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By Ing. Qco. Marcos Tomasoni
The evidence of these movements gives us enough elements to conclude that pesticide applications are uncontrollable, making it impossible to prevent contamination of the environment and exposed populations after spraying. Introduction Since the mid-twentieth century, pesticides have been part of production strategies, becoming a tool for daily use by farmers and agricultural workers and although they have allowed increasing productive yields and the external or “formal” quality of the product, they have produced notable harmful effects: Contamination of water courses and soil, disappearance of animal and plant species and poisoning in humans (Souza Casadinho, 2013). There is abundant scientific literature that shows the relationship between agrochemicals and the deterioration of the health of exposed populations (Ntzani et al., 2013). Scientific works on the mechanisms by which these compounds promote diseases in experimental species are also reproduced (Paganelli et al., 2010). But technical reports on the mechanisms that explain how these pesticides reach populations are not common. Drift studies only consider the possibilities of movement of pesticides at the time of application, without delving into what happens with the sprayed molecules after spraying. Considering the limited drift at the time of application, specialized technicians recommend a series of measures, considering climatic and technological variables, to minimize this unwanted phenomenon (Brambilla, nd).
The problem of controlling pesticides in the environment is central to the debates on regulations that guarantee the constitutional rights to live in a healthy, suitable and balanced environment (National Constitution, Article 41.) An aggravating factor in this issue is the geometric increase in the volumes of agrochemicals thrown into the environment in the Argentine Republic, as a corollary of an agro-production model based on monocultures of transgenic seeds and chemical inputs. Recently CASAFE (Chamber of Agricultural Health and Fertilizers of the Argentine Republic) reported the evolution of its market: the consumption of pesticides increased 858% in the last 22 years, while the cultivated area did so by 50% and the yield of the crops only increased by 30%. In Argentina there is great business for the world poison industry (led by Monsanto and Bayer) and a great problem is generated for collective health (Red de Médicos de Pueblos Fumigados de Argentina, 2013).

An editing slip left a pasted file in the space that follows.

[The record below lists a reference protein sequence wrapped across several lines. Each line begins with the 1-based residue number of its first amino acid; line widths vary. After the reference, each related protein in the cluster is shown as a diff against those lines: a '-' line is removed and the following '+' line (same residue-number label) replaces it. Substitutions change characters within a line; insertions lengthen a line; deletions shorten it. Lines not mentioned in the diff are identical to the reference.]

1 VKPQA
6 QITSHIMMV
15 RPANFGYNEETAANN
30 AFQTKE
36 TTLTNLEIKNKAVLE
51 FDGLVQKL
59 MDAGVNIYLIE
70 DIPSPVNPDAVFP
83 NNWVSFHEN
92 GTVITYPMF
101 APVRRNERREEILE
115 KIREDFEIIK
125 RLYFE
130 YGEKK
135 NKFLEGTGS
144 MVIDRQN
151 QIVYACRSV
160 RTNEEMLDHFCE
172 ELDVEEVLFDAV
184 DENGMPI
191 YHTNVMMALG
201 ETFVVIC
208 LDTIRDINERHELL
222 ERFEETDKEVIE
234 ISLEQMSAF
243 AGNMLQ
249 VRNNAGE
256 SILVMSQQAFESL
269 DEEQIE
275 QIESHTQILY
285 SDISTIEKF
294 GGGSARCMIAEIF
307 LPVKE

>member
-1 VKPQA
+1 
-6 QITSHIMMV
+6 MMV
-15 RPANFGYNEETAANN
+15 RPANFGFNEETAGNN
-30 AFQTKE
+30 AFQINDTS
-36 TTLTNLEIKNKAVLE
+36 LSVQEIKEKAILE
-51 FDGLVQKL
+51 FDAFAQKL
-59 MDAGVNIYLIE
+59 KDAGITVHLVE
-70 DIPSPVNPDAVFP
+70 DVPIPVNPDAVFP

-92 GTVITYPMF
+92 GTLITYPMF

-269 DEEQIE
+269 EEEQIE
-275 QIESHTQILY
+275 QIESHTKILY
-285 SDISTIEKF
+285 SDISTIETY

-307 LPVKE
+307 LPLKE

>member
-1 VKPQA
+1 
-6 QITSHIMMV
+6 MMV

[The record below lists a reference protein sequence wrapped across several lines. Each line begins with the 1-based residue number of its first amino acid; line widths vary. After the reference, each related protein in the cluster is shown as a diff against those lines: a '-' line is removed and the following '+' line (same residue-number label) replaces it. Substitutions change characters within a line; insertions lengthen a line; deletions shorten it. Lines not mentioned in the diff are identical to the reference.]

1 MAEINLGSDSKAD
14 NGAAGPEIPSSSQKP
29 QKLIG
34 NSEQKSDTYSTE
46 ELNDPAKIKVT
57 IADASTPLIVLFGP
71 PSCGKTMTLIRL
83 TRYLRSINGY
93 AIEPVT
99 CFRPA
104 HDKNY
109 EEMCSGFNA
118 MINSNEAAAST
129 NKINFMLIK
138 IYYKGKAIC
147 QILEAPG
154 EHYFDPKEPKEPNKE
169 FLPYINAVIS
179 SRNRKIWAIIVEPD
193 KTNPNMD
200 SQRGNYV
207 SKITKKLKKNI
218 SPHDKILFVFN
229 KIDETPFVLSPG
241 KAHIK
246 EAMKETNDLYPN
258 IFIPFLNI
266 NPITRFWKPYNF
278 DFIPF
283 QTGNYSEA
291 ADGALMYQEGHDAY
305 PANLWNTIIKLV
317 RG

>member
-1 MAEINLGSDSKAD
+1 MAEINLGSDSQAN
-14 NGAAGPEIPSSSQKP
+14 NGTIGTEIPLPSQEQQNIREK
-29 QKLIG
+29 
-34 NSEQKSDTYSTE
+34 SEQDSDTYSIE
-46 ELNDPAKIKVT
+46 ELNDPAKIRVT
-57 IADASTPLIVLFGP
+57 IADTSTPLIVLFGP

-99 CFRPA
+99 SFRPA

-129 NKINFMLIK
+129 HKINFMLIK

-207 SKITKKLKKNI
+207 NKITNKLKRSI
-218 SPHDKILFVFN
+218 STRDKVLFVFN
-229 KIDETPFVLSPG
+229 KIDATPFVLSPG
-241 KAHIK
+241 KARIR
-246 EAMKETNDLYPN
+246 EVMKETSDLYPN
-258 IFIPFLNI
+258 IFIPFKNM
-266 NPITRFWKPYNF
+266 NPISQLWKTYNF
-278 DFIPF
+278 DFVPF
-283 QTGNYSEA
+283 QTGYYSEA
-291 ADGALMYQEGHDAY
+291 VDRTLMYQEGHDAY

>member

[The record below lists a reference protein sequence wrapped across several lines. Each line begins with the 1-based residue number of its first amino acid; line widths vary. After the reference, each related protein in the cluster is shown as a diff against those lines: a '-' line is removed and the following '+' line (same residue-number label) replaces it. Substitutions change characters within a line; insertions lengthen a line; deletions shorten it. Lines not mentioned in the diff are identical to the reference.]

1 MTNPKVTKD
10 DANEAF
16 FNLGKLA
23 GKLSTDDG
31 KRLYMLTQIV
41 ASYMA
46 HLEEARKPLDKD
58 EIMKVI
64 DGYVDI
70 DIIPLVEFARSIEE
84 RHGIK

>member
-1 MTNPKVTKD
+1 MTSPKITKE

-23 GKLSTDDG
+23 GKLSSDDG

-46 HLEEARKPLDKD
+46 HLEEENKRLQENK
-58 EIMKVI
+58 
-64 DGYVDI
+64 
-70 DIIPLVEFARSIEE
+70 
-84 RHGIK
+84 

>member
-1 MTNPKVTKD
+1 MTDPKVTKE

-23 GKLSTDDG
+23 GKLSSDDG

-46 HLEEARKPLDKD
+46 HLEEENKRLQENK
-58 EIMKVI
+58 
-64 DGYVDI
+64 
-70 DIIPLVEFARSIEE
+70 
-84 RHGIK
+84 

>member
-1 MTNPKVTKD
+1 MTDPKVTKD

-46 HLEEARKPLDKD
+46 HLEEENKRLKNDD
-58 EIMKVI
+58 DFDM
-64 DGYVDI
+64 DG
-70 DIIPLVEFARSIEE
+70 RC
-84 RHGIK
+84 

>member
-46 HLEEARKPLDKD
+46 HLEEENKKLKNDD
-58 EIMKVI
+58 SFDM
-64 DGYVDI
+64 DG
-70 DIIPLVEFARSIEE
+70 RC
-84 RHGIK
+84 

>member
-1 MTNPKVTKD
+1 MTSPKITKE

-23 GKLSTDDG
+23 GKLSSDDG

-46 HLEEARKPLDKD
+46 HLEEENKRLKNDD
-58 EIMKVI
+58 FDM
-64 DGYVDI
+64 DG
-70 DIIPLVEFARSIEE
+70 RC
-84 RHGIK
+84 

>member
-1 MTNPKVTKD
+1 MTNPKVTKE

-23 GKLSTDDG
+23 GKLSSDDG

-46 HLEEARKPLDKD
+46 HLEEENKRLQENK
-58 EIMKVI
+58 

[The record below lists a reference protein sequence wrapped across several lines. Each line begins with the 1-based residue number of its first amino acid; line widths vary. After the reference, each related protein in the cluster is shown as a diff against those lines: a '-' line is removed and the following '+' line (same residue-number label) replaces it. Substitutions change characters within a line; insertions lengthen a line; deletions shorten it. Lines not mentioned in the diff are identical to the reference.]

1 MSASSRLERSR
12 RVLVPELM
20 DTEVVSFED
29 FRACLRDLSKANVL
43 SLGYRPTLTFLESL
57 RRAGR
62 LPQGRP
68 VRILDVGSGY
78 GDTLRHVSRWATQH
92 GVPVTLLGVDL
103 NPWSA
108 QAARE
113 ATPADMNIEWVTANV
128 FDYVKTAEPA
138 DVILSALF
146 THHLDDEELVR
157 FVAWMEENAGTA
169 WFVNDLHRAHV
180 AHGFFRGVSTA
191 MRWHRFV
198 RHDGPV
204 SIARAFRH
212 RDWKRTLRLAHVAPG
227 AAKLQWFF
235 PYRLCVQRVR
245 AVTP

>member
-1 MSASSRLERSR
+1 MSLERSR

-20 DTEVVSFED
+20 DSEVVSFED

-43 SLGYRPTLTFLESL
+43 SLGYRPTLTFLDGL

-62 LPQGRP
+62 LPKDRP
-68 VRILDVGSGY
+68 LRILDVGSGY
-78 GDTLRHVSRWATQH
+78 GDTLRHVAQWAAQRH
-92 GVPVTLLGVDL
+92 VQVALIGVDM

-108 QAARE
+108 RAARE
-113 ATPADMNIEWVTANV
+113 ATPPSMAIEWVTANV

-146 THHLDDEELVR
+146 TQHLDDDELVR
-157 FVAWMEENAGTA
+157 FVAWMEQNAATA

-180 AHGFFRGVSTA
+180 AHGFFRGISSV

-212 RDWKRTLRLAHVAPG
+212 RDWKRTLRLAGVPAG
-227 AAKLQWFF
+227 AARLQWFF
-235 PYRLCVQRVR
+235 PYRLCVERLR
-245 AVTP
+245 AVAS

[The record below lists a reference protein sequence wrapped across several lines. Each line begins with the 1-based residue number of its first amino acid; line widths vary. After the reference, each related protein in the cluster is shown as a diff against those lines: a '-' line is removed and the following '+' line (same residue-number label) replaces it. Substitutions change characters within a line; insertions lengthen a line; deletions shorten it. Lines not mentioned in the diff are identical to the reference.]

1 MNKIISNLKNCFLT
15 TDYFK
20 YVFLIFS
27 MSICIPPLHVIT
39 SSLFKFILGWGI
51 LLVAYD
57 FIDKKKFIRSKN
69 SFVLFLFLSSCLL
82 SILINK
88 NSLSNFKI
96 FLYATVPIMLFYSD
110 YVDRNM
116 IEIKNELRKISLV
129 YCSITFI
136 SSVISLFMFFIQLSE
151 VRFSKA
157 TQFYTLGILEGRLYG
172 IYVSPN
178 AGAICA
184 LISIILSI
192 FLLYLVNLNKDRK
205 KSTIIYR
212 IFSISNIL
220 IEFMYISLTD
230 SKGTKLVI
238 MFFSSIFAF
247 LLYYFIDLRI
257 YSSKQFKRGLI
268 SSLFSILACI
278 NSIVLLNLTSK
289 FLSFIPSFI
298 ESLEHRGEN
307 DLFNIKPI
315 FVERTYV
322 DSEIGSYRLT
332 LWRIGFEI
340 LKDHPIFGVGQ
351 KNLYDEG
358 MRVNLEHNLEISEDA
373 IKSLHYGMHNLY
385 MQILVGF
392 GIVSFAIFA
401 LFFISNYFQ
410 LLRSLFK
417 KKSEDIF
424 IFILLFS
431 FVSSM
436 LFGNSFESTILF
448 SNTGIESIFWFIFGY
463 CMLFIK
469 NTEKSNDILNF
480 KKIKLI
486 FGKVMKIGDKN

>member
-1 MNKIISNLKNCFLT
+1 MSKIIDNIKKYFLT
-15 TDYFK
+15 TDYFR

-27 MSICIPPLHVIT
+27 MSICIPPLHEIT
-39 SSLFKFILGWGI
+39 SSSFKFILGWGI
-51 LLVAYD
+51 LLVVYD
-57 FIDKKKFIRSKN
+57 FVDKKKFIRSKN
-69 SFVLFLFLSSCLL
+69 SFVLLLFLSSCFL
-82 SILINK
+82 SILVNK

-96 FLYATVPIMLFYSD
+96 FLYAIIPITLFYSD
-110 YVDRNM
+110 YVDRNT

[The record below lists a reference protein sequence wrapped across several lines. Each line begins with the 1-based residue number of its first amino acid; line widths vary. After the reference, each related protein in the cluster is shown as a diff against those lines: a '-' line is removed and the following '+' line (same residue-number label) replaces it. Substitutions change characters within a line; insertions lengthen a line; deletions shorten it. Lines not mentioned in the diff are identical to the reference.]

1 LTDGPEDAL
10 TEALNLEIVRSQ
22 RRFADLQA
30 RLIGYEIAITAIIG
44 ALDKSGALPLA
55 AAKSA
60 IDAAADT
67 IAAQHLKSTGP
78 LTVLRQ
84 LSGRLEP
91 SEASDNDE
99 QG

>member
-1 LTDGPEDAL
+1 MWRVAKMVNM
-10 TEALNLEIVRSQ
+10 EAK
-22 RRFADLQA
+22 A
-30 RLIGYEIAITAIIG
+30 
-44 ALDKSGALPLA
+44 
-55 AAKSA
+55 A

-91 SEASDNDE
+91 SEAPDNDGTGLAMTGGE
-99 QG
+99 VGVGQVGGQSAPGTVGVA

(…) Based on the recognition of the 3 drifts that we have developed, the definition of a minimum distance from the sprays to the populated centers should lead us to consider distances greater than 4800 meters, which is the maximum distance that the drop can travel more small of an application (Table 3), in optimal climatic conditions. Let us remember that under conditions of thermal reversion, drift can be enhanced at distances up to 9 times greater, for aerial applications. Although this value will guarantee the minimization of contaminations due to Primary Drifts, it will not be of complete protection against Secondary Drifts, especially due to the effects of thermal reversals. (…)
Several principles demonstrate the long-range mobility of agrochemicals. The vast amount of studies that reveal the environmental contamination of these compounds, show that pesticide molecules travel many kilometers through the air, infiltrate the water bodies, travel through rivers, are discharged with the rains, move in the ambient dust, among so many ways of reaching our lives. The recommendations to minimize contamination by pesticide drift are usually sterile in the practice of agricultural activity, because they cannot control the agrochemical molecules after they are released into the environment.
Producers in the fields have very small application windows, even being canceled when they must configure the climatic variables required by the regulations, with the times of appearance of pests, and the times available by the applicator companies to provide the service . An aggravating factor in the concentrations of contaminants derived from pesticides that are reported is in the greater amounts of pesticides that are applied in each new campaign, due to the resistance that pests develop (Souza Casadinho, 2009), and the cocktails that are improvised by producers at the time of spraying, whose synergistic effects have not been studied.
These situations increase the risks of contamination from this activity, and mobilize the populations exposed to resolve a deteriorated sanitary and environmental situation as never before (Paren de Fumigar Córdoba Collective). Based on what has been developed, we can affirm that there is no controllable pesticide application, because basically what cannot be controlled is the interaction between the climate and the physicochemical phenomena of the pesticides, their residues, and the adjuvants and surfactants.
STOP FUMIGATING… STOP SICKING… STOP KILLING…!
Collective stop fumigating Córdoba